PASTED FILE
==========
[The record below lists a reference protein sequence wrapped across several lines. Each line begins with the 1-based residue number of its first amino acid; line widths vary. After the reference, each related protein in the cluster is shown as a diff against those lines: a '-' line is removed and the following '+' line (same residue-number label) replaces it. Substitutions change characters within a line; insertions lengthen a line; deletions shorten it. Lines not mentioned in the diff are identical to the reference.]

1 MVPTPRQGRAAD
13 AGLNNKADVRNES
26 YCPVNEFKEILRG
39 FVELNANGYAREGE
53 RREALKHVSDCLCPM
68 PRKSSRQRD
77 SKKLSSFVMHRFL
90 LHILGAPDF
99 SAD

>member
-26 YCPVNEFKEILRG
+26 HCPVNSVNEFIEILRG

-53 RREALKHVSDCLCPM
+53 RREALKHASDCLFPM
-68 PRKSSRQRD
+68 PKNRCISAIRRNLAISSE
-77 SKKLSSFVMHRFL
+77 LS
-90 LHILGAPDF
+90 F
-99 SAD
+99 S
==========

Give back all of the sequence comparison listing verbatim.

[The record below lists a reference protein sequence wrapped across several lines. Each line begins with the 1-based residue number of its first amino acid; line widths vary. After the reference, each related protein in the cluster is shown as a diff against those lines: a '-' line is removed and the following '+' line (same residue-number label) replaces it. Substitutions change characters within a line; insertions lengthen a line; deletions shorten it. Lines not mentioned in the diff are identical to the reference.]

1 MVPTPRQGRAAD
13 AGLNNKADVRNES
26 YCPVNEFKEILRG
39 FVELNANGYAREGE
53 RREALKHVSDCLCPM
68 PRKSSRQRD
77 SKKLSSFVMHRFL
90 LHILGAPDF
99 SAD

>member
-26 YCPVNEFKEILRG
+26 HCPVNSVNEFIEILRG

-53 RREALKHVSDCLCPM
+53 RREALKHASDCLFPM
-68 PRKSSRQRD
+68 PKNRCISAIRRNLAISSE
-77 SKKLSSFVMHRFL
+77 LS
-90 LHILGAPDF
+90 F
-99 SAD
+99 S